Force response and actin remodeling (agglomeration) in fibroblasts due to lateral indentation

Shengyuan Yang, M. Taher A. Saif

Research output: Contribution to journalArticle

Abstract

We report the loading and unloading force response of single living adherent fibroblasts due to large lateral indentation obtained by a two-component microelectromechanical systems force sensor. Strong hysteretic force response is observed for all the tested cells. For the loading process, the force response is linear (often with small initial non-linearity) to a deformation scale comparable to the undeformed cell size, followed by plastic yielding. In situ visualization of actin fibers by tagging with green fluorescent protein indicates that during the indentation process, actin network possibly decomposes irreversibly at discrete locations where well-defined circular actin agglomerates appear all over the cell, which explains the irreversibility of the force response. Similar agglomeration is observed when the cell is compressed laterally by a micro plate. The distribution pattern of the agglomerates strongly correlates with the arrangement of the actin fibers of the pre-indented cell. The size of the agglomerates increases with time as tα, initially with α = 2-3 followed by α = 0.5-1. The higher growth rate suggests influx of actin into the agglomerates. The slower rate suggests a diffusive spreading, but the diffusion constant is two orders of magnitude lower than that of an actin monomer through the cytoplasm. Actin agglomeration has previously been observed due to biochemical treatment, gamma-radiation, and ischemic injury, and has been identified as a precursor to cell death. We believe this is the first evidence of actin agglomeration due to mechanical indentation/compression. The study demonstrates that living cells may initiate similar functionalities in response to dissimilar mechanical and biochemical stimuli.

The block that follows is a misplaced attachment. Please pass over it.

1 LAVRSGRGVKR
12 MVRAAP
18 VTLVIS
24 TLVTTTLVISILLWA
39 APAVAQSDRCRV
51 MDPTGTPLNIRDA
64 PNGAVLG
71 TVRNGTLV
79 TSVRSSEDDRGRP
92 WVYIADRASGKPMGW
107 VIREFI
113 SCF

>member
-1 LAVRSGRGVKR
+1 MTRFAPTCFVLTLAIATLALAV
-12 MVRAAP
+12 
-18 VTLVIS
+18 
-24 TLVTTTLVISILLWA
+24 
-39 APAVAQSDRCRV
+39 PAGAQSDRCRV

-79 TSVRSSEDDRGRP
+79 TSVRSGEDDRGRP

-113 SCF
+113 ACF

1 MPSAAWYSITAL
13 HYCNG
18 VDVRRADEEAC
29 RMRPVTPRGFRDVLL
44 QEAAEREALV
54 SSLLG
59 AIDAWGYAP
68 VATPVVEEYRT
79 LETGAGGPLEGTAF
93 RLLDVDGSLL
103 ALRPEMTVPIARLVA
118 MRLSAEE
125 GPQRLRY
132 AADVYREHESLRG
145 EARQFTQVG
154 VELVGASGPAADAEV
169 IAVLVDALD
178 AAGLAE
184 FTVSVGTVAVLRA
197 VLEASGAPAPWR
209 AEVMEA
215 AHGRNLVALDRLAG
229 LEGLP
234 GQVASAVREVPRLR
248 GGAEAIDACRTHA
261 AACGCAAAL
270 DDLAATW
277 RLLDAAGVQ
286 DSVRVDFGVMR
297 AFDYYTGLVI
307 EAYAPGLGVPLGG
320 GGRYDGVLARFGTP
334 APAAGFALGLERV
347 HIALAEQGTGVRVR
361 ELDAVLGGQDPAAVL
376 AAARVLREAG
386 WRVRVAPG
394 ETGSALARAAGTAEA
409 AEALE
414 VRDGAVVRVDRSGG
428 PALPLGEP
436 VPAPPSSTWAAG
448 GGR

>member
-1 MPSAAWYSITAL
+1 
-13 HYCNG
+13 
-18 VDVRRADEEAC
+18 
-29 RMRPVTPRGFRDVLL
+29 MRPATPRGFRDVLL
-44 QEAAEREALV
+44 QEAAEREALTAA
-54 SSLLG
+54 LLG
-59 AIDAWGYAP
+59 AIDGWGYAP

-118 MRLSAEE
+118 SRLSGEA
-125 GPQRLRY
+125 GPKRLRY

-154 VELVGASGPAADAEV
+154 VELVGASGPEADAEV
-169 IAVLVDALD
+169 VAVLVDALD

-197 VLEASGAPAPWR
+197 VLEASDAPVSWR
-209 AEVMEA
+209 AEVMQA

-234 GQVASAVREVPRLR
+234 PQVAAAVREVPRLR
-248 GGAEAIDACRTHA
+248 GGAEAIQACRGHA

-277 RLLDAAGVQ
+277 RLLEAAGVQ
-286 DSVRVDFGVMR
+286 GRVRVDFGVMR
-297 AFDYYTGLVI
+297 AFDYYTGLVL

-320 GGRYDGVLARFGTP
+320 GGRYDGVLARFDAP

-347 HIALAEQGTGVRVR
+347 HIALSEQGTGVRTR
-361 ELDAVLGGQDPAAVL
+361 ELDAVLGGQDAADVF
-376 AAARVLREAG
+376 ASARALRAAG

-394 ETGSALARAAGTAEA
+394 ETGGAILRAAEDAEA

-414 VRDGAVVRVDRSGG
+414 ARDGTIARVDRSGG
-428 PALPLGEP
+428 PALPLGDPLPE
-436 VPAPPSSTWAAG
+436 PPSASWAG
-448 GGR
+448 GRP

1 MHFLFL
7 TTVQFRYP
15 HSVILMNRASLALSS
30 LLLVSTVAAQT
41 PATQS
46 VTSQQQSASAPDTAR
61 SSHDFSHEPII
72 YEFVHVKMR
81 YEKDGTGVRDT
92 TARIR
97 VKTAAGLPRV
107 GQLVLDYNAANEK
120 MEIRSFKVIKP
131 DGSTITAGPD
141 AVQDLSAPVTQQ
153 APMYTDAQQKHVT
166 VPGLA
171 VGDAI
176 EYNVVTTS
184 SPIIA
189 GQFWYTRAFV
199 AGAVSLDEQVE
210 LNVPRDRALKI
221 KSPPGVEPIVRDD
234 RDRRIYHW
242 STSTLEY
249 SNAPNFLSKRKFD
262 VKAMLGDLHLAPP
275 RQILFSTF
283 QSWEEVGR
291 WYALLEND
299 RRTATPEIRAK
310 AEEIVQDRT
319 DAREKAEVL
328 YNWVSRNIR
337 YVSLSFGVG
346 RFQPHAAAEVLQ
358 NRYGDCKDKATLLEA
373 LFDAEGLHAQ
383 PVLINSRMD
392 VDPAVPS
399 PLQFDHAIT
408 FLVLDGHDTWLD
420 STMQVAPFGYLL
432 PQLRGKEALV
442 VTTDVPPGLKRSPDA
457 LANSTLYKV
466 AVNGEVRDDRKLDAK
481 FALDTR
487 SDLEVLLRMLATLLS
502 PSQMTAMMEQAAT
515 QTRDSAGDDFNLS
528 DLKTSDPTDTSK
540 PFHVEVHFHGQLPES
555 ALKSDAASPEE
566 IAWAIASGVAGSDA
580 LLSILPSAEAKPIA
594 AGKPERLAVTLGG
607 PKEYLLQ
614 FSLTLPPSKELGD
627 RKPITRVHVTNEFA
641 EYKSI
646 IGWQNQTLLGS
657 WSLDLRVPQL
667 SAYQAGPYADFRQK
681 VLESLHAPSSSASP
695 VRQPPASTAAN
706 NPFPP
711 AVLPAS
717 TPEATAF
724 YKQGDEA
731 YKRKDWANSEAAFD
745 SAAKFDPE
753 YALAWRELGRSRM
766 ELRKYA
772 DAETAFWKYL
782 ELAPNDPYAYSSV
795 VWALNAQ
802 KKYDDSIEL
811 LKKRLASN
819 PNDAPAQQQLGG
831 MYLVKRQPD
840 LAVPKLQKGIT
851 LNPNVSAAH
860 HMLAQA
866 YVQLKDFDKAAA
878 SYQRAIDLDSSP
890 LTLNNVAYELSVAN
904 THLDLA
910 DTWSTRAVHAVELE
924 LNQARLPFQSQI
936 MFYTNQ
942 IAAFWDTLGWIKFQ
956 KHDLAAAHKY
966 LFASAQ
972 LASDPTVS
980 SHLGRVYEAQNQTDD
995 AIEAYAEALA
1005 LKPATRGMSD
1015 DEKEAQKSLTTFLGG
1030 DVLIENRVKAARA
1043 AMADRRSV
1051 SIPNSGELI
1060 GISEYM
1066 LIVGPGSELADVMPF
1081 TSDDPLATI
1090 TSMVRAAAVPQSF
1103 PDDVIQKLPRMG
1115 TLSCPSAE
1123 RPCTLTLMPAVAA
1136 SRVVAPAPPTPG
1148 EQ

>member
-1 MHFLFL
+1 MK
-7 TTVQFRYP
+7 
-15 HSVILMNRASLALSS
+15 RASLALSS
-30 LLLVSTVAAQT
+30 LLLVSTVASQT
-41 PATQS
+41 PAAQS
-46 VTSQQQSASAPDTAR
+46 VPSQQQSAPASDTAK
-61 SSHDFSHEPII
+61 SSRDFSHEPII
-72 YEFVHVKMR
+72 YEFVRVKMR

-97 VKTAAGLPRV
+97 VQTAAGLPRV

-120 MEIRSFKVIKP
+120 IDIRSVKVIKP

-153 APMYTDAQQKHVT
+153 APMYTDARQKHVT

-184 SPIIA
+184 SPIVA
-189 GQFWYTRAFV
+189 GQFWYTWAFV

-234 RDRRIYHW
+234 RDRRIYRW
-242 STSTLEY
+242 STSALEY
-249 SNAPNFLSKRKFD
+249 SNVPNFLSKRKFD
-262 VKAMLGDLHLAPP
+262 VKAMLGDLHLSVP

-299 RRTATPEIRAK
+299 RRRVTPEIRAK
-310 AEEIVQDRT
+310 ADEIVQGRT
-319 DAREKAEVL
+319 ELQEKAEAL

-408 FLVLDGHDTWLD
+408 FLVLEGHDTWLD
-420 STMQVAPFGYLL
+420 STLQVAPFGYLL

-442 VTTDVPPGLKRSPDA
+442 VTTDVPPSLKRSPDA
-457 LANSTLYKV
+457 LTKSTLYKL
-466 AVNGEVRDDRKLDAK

Original languageEnglish (US)
Pages (from-to)77-87
Number of pages11
JournalActa Biomaterialia
Volume3
Issue number1
DOIs
StatePublished - Jan 1 2007

Keywords

  • Actin fibers
  • Cell mechanics
  • Green fluorescent protein (GFP)
  • Large deformation
  • Microelectromechanical systems (MEMS)

ASJC Scopus subject areas

  • Biotechnology
  • Biomaterials
  • Biochemistry
  • Biomedical Engineering
  • Molecular Biology

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